GSA and Excessive Spending
Yesterday, The Washington Post reported that the Chief of the General Services Administration (GSA), Martha Johnson, had resigned her post in response to an internal report detailing excessive spending by her and several aides. The spending revolved around an event, held in Las Vegas, for 300 employees of the GSA in Oct. 2010. With a price tag of $822,751 dollars to the taxpayers, the event was lavish and, honestly, ridiculous.
To plan the event the GSA spent $130,000 dollars on travel and catering expenses to scout the site says The Hill. This left the GSA with $686,000 dollars to spend on the conference itself. Some of the more interesting items include:
- $5,600 for three semi-private catered in-room parties
- $44 dollar per person daily breakfasts
- $6,325 dollars on commemorative coins in velvet boxes to reward participants for their work on stimulus projects
- $8,130 for yearbooks with the participants’ pictures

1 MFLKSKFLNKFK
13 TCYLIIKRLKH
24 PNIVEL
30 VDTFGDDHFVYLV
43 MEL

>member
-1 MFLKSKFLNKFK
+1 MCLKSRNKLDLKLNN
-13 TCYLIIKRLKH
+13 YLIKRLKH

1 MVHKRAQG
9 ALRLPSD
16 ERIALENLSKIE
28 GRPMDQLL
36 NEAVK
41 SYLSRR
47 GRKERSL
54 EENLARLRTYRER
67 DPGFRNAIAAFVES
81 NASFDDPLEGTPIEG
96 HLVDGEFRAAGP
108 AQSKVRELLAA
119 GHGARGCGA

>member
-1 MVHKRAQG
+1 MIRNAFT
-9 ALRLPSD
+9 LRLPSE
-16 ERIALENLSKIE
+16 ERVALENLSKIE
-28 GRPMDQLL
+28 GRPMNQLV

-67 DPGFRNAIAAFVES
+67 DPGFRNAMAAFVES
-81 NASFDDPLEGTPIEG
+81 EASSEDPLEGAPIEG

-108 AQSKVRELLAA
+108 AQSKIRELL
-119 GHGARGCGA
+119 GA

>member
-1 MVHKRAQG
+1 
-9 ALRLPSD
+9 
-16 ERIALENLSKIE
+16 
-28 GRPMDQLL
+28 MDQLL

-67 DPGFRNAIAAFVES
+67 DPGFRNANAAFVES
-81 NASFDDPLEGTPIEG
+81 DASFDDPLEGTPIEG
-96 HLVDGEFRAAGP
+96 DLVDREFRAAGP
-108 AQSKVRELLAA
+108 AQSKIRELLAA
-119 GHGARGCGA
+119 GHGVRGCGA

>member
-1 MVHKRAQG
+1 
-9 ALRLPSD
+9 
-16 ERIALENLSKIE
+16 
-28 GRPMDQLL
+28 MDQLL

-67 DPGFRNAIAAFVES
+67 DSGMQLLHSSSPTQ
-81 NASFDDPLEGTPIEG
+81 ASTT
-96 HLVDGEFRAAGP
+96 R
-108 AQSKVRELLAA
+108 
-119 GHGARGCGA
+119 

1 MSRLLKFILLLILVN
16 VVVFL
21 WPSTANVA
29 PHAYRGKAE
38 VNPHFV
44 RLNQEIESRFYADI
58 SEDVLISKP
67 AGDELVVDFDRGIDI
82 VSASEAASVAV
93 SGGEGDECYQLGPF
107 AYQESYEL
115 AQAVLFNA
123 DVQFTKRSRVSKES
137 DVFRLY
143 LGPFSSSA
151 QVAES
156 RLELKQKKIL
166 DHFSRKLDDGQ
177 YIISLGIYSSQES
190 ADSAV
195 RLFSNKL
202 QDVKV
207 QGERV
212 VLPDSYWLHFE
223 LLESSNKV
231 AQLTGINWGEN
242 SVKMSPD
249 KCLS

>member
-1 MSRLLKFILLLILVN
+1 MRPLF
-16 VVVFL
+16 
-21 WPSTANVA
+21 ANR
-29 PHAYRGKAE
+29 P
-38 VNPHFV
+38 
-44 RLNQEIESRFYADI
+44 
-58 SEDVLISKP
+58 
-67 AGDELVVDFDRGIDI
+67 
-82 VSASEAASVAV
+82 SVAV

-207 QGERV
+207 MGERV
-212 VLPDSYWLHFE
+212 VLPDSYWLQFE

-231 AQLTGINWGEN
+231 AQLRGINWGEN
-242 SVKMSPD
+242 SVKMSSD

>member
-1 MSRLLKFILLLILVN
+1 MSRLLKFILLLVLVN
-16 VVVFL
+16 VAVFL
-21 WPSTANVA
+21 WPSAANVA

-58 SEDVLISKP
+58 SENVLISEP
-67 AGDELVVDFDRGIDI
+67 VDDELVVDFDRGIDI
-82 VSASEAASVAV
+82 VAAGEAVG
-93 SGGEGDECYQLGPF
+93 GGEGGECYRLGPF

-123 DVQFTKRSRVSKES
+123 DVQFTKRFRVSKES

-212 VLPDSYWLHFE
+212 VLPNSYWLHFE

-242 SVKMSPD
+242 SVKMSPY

- And $75,000 for a training / team building exercise on how to assemble a bicycle.
Following a GAO report that labels our national debt as “unsustainable” and annual deficits surpassing $1 trillion dollars, the kind of excessive and wasteful spending demonstrated by the GSA, is an insult to the taxpayers and our system of government itself. Not only did the GSA commit the above disrespectful conduct against the taxpayer they also worked with their contractors and hotel to make the event adhere to government regulations to avoid scrutiny. The Washington Post reports that the GSA employees planning the event promised the hotel an additional $41,480 dollars in exchange for lowering its rates to coincide with government regulations on travel and expenses for employees. Just as shocking is the reported hiring of clowns, mind readers, and comedians to entertain during the event, but the apparent lack of those expenses in the GSA’s excessive spending report.
It is this kind of complete disregard for the taxpayers and regulations designed to control excessive spending that highlights the need for action by Congress and the President to stop wasteful government spending.